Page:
An already approved transplant-rejection drug is the first treatment to show a benefit for women with a rare lung disease that has had no cure or, until now, even a treatment.
The drug, sirolimus (Rapamycin), improved both lung function and quality of life in women with lymphangioleiomyomatosis, or LAM, according to a study published online March 16 in the New England Journal of Medicine.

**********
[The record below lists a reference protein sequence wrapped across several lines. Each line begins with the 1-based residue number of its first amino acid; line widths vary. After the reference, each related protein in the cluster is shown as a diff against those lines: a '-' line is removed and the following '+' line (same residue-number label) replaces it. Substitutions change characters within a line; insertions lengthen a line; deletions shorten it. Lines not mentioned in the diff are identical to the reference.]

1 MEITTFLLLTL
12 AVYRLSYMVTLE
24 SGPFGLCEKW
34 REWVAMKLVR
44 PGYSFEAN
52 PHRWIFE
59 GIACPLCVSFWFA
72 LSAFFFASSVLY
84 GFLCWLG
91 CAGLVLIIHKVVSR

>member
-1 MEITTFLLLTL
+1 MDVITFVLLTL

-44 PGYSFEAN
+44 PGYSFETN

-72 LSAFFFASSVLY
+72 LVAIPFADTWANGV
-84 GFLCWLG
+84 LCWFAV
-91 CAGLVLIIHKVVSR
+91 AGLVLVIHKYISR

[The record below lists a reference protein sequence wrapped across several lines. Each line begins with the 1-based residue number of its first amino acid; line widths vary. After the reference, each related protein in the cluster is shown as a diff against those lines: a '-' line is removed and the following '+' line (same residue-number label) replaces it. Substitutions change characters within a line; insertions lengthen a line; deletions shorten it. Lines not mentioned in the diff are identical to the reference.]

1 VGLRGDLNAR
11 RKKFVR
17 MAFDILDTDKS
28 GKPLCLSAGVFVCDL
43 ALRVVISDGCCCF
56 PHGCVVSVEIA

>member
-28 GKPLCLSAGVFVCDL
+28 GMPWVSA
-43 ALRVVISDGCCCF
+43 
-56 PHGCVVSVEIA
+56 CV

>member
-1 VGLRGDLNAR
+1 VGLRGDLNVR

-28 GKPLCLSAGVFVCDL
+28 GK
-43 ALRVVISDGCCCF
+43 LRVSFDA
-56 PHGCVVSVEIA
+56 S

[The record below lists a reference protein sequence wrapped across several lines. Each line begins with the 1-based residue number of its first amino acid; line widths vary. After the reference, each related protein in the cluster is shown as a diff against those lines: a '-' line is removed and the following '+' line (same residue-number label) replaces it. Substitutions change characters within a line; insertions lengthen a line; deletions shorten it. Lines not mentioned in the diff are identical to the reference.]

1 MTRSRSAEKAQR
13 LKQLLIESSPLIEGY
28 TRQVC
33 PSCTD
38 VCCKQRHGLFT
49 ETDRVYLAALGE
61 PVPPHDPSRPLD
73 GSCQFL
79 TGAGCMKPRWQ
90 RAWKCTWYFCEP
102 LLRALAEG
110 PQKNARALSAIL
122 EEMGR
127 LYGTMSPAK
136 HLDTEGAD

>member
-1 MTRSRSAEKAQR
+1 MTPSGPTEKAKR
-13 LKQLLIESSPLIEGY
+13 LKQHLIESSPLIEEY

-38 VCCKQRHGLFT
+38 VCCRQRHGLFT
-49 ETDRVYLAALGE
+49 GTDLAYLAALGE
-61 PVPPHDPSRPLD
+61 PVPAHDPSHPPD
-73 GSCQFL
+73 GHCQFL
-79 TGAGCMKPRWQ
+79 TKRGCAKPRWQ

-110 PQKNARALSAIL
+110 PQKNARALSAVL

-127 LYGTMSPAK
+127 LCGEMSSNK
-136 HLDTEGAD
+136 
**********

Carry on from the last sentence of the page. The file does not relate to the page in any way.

“To have a therapy for this disease is rare and special,” said the study’s lead author, Dr. Francis X. McCormack, a professor and director of pulmonary, critical care and sleep medicine at the University of Cincinnati and scientific director of the LAM Foundation in Cincinnati, which helped fund the trial and also recruited participants.
LAM is characterized by progressive loss of lung function from the invasion of abnormal muscle tissue that obstructs airways. According to the American Lung Association, as many as 250,000 women worldwide might have the disease.